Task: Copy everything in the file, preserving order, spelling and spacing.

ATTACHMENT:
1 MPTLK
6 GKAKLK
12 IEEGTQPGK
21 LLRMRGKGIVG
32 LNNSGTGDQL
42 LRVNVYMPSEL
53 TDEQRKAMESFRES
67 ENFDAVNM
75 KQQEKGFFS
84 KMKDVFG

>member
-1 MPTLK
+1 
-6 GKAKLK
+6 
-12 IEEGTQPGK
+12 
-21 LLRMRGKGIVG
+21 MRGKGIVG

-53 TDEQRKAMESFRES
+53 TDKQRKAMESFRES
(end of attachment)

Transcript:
1 MPTLK
6 GKAKLK
12 IEEGTQPGK
21 LLRMRGKGIVG
32 LNNSGTGDQL
42 LRVNVYMPSEL
53 TDEQRKAMESFRES
67 ENFDAVNM
75 KQQEKGFFS
84 KMKDVFG

>member
-1 MPTLK
+1 
-6 GKAKLK
+6 
-12 IEEGTQPGK
+12 
-21 LLRMRGKGIVG
+21 MRGKGIVG

-53 TDEQRKAMESFRES
+53 TDKQRKAMESFRES